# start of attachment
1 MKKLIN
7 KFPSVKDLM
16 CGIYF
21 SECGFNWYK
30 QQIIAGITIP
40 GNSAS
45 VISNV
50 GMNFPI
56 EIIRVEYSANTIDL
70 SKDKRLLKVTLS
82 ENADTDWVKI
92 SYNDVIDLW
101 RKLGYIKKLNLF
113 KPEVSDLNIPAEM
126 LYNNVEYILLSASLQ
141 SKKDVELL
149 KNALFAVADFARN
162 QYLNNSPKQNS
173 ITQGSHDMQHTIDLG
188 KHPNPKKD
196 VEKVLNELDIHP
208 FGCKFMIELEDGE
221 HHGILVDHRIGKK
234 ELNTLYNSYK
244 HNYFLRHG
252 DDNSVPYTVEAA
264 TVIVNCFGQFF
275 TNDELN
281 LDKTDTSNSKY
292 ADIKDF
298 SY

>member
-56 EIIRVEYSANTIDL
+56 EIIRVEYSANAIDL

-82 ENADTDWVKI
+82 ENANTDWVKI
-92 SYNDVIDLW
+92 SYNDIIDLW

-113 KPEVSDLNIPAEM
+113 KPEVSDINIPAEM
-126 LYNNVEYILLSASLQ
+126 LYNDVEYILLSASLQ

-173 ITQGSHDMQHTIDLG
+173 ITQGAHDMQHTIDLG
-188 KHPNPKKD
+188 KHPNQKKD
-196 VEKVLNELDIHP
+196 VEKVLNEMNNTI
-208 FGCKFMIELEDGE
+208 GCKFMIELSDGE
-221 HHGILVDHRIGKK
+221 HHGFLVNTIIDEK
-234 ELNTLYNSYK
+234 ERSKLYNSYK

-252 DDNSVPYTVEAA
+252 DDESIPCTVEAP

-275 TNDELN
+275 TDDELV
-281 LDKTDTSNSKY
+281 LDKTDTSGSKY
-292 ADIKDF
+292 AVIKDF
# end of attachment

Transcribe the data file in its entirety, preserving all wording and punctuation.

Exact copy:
1 MKKLIN
7 KFPSVKDLM
16 CGIYF
21 SECGFNWYK
30 QQIIAGITIP
40 GNSAS
45 VISNV
50 GMNFPI
56 EIIRVEYSANTIDL
70 SKDKRLLKVTLS
82 ENADTDWVKI
92 SYNDVIDLW
101 RKLGYIKKLNLF
113 KPEVSDLNIPAEM
126 LYNNVEYILLSASLQ
141 SKKDVELL
149 KNALFAVADFARN
162 QYLNNSPKQNS
173 ITQGSHDMQHTIDLG
188 KHPNPKKD
196 VEKVLNELDIHP
208 FGCKFMIELEDGE
221 HHGILVDHRIGKK
234 ELNTLYNSYK
244 HNYFLRHG
252 DDNSVPYTVEAA
264 TVIVNCFGQFF
275 TNDELN
281 LDKTDTSNSKY
292 ADIKDF
298 SY

>member
-56 EIIRVEYSANTIDL
+56 EIIRVEYSANAIDL

-82 ENADTDWVKI
+82 ENANTDWVKI
-92 SYNDVIDLW
+92 SYNDIIDLW

-113 KPEVSDLNIPAEM
+113 KPEVSDINIPAEM
-126 LYNNVEYILLSASLQ
+126 LYNDVEYILLSASLQ

-173 ITQGSHDMQHTIDLG
+173 ITQGAHDMQHTIDLG
-188 KHPNPKKD
+188 KHPNQKKD
-196 VEKVLNELDIHP
+196 VEKVLNEMNNTI
-208 FGCKFMIELEDGE
+208 GCKFMIELSDGE
-221 HHGILVDHRIGKK
+221 HHGFLVNTIIDEK
-234 ELNTLYNSYK
+234 ERSKLYNSYK

-252 DDNSVPYTVEAA
+252 DDESIPCTVEAP

-275 TNDELN
+275 TDDELV
-281 LDKTDTSNSKY
+281 LDKTDTSGSKY
-292 ADIKDF
+292 AVIKDF